Finland eyes building a functioning relationship with Russia in Arctic

Finland eyes building a functioning relationship with Russia in Arctic. Image: iurii/Shutterstock.com

“Finland needs to adapt its operations to the realities of the new Cold War, where the international Arctic structures have become fragmented. The time for a new comprehensive Arctic policy strategy will come once the situation stabilises” a Finnish government report said.

Russia’s military aggression against Ukraine is having wide and unprecedented effects on Arctic cooperation. Many of the basic assumptions of Finland’s Strategy for Arctic Policy, revised just a year and a half ago, have been undermined by the upheavals caused by the war. This is one of the key findings of a report published by Finland’s government on Tuesday, October 11.

A new report commissioned by the Finnish Government comprehensively examines the impact of Russia’s aggression on international cooperation in the Arctic region and on the implementation of Finland’s Strategy for Arctic Policy, especially from the perspective of sustainable development goals. Gaia Consulting Oy and the Finnish Institute of International Affairs were also involved in the study, which was led by the Arctic Centre at the University of Lapland.

Finland’s current Strategy for Arctic Policy dates back to June 2021. Although it highlighted the intensification of military tensions, the strategy did not foresee a situation like today, in which Arctic cooperation has become significantly more complicated. In large part, the descriptions of the international operating environment and the structures of Arctic cooperation in the current strategy are no longer relevant.

The paralysis of international cooperation and research in the Arctic is particularly problematic, as sustainable development in the region depends on extensive international and regional cooperation. In addition, possible steps taken by Russia away from sustainable development activities, for example in the sphere of climate action, will weaken the state of sustainable development in the entire Arctic region. The state of the environment and the climate know no national borders. With the geopolitical situation, the green transition will become increasingly important at the national level, not only in terms of climate and energy policy, but also for security policy and security of supply.

Among the international Arctic cooperation mechanisms, the most important for Finland is the Arctic Council, where Russia currently holds the chairmanship. Seven Western member states have temporarily suspended their activities in the Arctic Council. The Barents Euro-Arctic Council has also suspended its cooperation with Russia. At the level of the bilateral agreements between Finland and Russia, there are still official contacts. In practice, however, the connections that previously existed between Finnish Arctic actors and Russia have either been severed or remain only as a shell. Russia is still involved in the activities based on legal agreements and, for example, through UN organisations.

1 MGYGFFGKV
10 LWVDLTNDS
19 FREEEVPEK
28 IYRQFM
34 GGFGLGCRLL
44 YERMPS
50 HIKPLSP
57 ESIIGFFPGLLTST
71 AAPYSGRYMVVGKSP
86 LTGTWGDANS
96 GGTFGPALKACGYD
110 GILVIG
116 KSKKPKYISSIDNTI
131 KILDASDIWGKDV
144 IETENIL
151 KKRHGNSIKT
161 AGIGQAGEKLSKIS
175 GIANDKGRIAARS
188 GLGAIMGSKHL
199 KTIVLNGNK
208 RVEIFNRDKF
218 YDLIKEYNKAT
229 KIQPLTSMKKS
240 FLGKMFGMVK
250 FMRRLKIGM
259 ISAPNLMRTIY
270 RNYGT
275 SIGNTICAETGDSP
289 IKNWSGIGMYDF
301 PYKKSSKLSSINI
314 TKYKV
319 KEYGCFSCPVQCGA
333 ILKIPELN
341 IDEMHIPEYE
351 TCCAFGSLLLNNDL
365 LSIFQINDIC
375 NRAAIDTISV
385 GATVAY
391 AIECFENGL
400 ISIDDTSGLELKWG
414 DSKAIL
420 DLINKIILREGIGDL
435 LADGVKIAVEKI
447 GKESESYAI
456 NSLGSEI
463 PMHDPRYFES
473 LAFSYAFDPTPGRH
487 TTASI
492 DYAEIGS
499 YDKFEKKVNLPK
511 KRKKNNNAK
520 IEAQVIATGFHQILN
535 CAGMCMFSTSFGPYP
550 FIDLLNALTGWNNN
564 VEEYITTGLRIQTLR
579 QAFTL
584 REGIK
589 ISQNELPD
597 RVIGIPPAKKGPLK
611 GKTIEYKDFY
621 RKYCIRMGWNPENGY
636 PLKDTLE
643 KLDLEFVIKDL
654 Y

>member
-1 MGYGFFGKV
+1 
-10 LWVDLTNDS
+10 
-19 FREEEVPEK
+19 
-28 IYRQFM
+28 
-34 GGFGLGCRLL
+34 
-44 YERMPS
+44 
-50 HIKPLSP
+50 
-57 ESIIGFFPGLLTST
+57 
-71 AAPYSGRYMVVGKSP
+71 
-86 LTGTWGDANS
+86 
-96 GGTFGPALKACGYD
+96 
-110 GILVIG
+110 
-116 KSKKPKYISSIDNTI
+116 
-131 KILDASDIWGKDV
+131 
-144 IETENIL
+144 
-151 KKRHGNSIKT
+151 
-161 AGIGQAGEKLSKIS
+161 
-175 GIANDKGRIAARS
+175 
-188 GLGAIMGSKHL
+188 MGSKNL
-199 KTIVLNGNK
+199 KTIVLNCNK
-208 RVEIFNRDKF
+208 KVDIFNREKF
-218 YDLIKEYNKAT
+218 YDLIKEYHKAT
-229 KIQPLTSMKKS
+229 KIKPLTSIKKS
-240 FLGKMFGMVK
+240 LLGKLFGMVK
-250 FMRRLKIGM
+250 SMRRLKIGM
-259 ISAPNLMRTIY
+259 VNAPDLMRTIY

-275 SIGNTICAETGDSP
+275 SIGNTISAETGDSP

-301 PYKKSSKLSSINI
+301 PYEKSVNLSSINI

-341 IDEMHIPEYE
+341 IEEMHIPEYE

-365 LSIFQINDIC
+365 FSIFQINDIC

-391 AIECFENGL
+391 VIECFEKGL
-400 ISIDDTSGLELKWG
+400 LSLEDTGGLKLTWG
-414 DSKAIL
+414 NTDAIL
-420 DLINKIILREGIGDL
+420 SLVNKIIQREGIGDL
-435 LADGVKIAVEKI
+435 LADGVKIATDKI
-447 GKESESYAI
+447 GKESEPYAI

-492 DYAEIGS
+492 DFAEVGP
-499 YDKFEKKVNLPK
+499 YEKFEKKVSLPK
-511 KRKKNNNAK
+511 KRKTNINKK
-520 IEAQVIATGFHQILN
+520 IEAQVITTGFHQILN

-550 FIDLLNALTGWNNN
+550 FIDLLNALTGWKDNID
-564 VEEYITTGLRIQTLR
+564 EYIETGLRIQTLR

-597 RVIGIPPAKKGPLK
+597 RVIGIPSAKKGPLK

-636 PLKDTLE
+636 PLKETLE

According to the report’s conclusions, Finland needs to adapt its operations to the realities of the new Cold War, where the international Arctic structures have become fragmented. The time for a new comprehensive Arctic policy strategy will come once the situation stabilises. Regardless of the geopolitical situation, environmental and climate issues, sustainable development, and the status of indigenous peoples will remain the key themes in the Arctic region. As such, they must continue to be the priorities of Finland’s Arctic activities.

Overall, the indirect effects of Russia’s aggression on the Arctic region and the role of Finland in the region are significant. As the situation continues, this will also affect the structures of Arctic cooperation. For example, an operating model should be developed at the Nordic level to address the growing needs for cooperation in the northernmost regions of Finland, Sweden, and Norway.

Although Russia’s short-term development is exceedingly difficult to predict and, for example, research cooperation with Russia has been interrupted, Finland still needs information on Russia’s Arctic regions. In the longer term, it is in Finland’s interest to continue to build a functioning relationship with Russia. However, this must not happen at any cost. In the coming years, ensuring national security must be at the centre of Finland’s policy towards Russia.

Research Professor Timo Koivurova was the scientific director for the report, and Head of Science Communication Markku Heikkilä coordinated the work.


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Written by

Brian O'Malley

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